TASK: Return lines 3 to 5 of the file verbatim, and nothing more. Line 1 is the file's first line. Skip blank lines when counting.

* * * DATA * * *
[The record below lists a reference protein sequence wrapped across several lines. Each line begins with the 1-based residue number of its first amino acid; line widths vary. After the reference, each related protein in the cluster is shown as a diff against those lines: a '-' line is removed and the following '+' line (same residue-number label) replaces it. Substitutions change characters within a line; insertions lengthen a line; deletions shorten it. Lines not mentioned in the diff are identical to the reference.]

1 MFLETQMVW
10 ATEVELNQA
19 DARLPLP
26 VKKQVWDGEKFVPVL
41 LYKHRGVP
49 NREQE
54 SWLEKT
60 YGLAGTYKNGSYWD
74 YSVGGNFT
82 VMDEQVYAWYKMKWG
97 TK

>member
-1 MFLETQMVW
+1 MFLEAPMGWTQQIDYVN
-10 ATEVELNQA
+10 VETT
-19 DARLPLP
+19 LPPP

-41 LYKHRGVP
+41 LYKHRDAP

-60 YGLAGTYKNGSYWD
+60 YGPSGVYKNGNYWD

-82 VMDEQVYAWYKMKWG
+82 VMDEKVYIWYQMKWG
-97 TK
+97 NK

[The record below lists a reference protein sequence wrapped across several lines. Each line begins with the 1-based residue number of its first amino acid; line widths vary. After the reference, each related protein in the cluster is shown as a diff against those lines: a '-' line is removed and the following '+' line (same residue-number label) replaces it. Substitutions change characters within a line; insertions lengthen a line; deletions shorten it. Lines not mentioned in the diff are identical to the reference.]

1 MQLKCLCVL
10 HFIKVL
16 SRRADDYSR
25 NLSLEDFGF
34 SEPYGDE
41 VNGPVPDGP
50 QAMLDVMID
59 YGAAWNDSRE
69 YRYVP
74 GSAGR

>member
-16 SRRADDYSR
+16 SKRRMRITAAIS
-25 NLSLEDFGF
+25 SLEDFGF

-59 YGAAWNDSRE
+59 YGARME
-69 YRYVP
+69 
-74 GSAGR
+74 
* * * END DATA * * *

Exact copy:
10 ATEVELNQA
19 DARLPLP
26 VKKQVWDGEKFVPVL